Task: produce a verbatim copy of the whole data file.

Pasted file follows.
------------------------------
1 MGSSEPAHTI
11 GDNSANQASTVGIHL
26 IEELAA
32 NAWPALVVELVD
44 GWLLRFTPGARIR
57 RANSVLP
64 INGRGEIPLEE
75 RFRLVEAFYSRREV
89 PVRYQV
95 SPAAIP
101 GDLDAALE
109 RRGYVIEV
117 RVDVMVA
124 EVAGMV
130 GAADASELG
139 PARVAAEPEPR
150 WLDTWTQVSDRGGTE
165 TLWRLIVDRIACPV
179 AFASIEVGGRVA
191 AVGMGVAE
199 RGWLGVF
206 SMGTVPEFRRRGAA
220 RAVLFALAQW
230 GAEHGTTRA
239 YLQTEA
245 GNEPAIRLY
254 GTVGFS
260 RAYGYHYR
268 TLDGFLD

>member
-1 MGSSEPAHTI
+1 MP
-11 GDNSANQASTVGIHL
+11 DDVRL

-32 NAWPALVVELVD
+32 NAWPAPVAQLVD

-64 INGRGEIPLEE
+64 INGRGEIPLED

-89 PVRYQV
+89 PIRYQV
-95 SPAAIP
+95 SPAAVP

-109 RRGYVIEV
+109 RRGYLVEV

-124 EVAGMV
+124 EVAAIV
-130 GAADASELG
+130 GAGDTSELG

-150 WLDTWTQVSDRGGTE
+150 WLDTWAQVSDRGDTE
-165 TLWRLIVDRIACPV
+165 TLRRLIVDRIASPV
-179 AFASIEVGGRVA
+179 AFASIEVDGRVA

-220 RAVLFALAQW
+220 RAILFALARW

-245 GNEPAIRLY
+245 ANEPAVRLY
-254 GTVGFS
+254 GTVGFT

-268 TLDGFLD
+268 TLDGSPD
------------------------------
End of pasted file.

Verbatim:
1 MGSSEPAHTI
11 GDNSANQASTVGIHL
26 IEELAA
32 NAWPALVVELVD
44 GWLLRFTPGARIR
57 RANSVLP
64 INGRGEIPLEE
75 RFRLVEAFYSRREV
89 PVRYQV
95 SPAAIP
101 GDLDAALE
109 RRGYVIEV
117 RVDVMVA
124 EVAGMV
130 GAADASELG
139 PARVAAEPEPR
150 WLDTWTQVSDRGGTE
165 TLWRLIVDRIACPV
179 AFASIEVGGRVA
191 AVGMGVAE
199 RGWLGVF
206 SMGTVPEFRRRGAA
220 RAVLFALAQW
230 GAEHGTTRA
239 YLQTEA
245 GNEPAIRLY
254 GTVGFS
260 RAYGYHYR
268 TLDGFLD

>member
-1 MGSSEPAHTI
+1 MP
-11 GDNSANQASTVGIHL
+11 DDVRL

-32 NAWPALVVELVD
+32 NAWPAPVAQLVD

-64 INGRGEIPLEE
+64 INGRGEIPLED

-89 PVRYQV
+89 PIRYQV
-95 SPAAIP
+95 SPAAVP

-109 RRGYVIEV
+109 RRGYLVEV

-124 EVAGMV
+124 EVAAIV
-130 GAADASELG
+130 GAGDTSELG

-150 WLDTWTQVSDRGGTE
+150 WLDTWAQVSDRGDTE
-165 TLWRLIVDRIACPV
+165 TLRRLIVDRIASPV
-179 AFASIEVGGRVA
+179 AFASIEVDGRVA

-220 RAVLFALAQW
+220 RAILFALARW

-245 GNEPAIRLY
+245 ANEPAVRLY
-254 GTVGFS
+254 GTVGFT

-268 TLDGFLD
+268 TLDGSPD